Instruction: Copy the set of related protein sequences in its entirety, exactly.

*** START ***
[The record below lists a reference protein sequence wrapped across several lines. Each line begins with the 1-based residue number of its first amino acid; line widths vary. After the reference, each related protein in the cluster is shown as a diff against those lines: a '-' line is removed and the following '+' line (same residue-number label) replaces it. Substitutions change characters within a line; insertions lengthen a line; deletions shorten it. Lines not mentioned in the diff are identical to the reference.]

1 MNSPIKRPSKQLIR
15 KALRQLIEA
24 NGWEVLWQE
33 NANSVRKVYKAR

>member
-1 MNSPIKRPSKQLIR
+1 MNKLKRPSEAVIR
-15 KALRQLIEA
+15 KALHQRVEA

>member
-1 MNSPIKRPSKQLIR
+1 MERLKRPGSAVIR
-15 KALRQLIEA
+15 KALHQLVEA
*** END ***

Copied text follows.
[The record below lists a reference protein sequence wrapped across several lines. Each line begins with the 1-based residue number of its first amino acid; line widths vary. After the reference, each related protein in the cluster is shown as a diff against those lines: a '-' line is removed and the following '+' line (same residue-number label) replaces it. Substitutions change characters within a line; insertions lengthen a line; deletions shorten it. Lines not mentioned in the diff are identical to the reference.]

1 MNSPIKRPSKQLIR
15 KALRQLIEA
24 NGWEVLWQE
33 NANSVRKVYKAR

>member
-1 MNSPIKRPSKQLIR
+1 MNKLKRPSEAVIR
-15 KALRQLIEA
+15 KALHQRVEA

>member
-1 MNSPIKRPSKQLIR
+1 MERLKRPGSAVIR
-15 KALRQLIEA
+15 KALHQLVEA